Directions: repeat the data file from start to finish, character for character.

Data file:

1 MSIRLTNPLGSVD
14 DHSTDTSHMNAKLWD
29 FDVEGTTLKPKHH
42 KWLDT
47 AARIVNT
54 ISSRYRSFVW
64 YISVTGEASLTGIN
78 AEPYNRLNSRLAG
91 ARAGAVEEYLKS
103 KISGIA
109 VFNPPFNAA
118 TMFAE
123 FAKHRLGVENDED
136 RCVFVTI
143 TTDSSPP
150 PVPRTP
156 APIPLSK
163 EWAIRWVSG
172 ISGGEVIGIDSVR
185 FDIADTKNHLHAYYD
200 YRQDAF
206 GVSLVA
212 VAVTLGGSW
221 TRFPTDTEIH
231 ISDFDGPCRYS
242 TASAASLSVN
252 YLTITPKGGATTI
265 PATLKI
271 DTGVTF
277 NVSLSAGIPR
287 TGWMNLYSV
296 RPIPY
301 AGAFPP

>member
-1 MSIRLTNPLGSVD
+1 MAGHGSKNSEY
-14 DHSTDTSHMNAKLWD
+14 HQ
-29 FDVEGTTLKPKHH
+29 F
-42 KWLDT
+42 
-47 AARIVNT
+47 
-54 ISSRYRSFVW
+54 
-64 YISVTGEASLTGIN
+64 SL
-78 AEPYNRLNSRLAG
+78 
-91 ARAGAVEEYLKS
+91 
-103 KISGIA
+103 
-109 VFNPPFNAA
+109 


1 MSIRLTNPLGSVD
14 DHSTDTSHMNAKLWD
29 FDVEGTTLKPKHH
42 KWLDT
47 AARIVNT
54 ISSRYRSFVW
64 YISVTGEASLTGIN
78 AEPYNRLNSRLAG
91 ARAGAVEEYLKS
103 KISGIA
109 VFNPPFNAA
118 TMFAE
123 FAKHRLGVENDED
136 RCVFVTI
143 TTDSSPP
150 PVPRTP
156 APIPLSK
163 EWAIRWVSG
172 ISGGEVIGIDSVR
185 FDIADTKNHLHAYYD
200 YRQDAF
206 GVSLVA
212 VAVTLGGSW
221 TRFPTDTEIH
231 ISDFDGPCRYS
242 TASAASLSVN
252 YLTITPKGGATTI
265 PATLKI
271 DTGVTF
277 NVSLSAGIPR
287 TGWMNLYSV
296 RPIPY
301 AGAFPP

>member
-1 MSIRLTNPLGSVD
+1 MAGHGSKNSEY
-14 DHSTDTSHMNAKLWD
+14 HQ
-29 FDVEGTTLKPKHH
+29 F
-42 KWLDT
+42 
-47 AARIVNT
+47 
-54 ISSRYRSFVW
+54 
-64 YISVTGEASLTGIN
+64 SL
-78 AEPYNRLNSRLAG
+78 
-91 ARAGAVEEYLKS
+91 
-103 KISGIA
+103 
-109 VFNPPFNAA
+109 